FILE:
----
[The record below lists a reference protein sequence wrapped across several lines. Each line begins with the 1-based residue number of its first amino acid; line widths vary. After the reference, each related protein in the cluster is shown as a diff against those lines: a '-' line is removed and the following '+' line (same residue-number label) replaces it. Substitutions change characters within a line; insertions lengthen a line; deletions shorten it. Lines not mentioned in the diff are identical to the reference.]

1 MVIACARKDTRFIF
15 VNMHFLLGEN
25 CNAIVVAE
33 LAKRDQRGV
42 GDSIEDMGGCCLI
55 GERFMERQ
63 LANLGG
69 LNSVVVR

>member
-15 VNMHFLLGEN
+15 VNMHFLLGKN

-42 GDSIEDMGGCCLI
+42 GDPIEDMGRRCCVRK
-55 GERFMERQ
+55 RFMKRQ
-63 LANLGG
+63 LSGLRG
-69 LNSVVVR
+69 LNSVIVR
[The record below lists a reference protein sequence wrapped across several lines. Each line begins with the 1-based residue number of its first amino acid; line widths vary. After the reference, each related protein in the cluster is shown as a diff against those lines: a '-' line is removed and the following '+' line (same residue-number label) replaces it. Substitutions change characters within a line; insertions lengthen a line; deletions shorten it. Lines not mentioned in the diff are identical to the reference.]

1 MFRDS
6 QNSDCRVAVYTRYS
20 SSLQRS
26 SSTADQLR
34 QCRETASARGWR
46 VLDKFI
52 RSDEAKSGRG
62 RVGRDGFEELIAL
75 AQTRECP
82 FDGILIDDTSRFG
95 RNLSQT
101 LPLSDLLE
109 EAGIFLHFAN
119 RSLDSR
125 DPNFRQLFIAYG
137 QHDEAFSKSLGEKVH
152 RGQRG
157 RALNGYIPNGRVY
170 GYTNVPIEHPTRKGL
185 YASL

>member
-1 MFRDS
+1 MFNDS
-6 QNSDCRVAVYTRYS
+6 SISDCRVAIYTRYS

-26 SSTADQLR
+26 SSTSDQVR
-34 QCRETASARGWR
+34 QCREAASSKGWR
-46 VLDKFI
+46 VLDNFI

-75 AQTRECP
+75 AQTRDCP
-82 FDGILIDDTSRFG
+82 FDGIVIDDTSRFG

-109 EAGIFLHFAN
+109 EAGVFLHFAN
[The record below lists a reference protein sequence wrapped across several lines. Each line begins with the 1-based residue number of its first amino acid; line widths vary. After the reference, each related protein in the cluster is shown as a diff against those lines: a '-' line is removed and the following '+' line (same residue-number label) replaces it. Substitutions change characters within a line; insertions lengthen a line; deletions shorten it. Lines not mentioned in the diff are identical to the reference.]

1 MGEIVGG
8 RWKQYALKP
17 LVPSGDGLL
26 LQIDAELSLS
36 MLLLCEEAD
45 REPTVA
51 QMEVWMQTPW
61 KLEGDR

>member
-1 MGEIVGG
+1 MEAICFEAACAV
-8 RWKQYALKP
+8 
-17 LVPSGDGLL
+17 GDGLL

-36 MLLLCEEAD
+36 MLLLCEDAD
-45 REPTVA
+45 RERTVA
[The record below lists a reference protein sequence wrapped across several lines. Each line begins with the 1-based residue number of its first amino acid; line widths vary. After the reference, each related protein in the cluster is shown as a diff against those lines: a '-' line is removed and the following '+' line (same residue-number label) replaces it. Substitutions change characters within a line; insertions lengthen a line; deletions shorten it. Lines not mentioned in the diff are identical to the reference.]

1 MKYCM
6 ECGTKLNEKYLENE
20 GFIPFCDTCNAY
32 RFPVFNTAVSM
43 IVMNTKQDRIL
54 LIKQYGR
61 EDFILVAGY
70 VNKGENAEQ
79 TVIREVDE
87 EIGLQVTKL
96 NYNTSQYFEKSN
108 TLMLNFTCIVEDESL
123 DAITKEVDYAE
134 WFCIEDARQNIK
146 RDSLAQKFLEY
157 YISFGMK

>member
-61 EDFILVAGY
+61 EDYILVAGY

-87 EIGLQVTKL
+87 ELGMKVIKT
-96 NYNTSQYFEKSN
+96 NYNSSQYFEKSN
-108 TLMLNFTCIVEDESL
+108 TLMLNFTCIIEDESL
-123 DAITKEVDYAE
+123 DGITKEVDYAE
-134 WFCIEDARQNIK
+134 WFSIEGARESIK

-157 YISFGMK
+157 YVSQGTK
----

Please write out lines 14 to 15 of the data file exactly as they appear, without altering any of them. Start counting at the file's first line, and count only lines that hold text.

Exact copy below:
+42 GDPIEDMGRRCCVRK
-55 GERFMERQ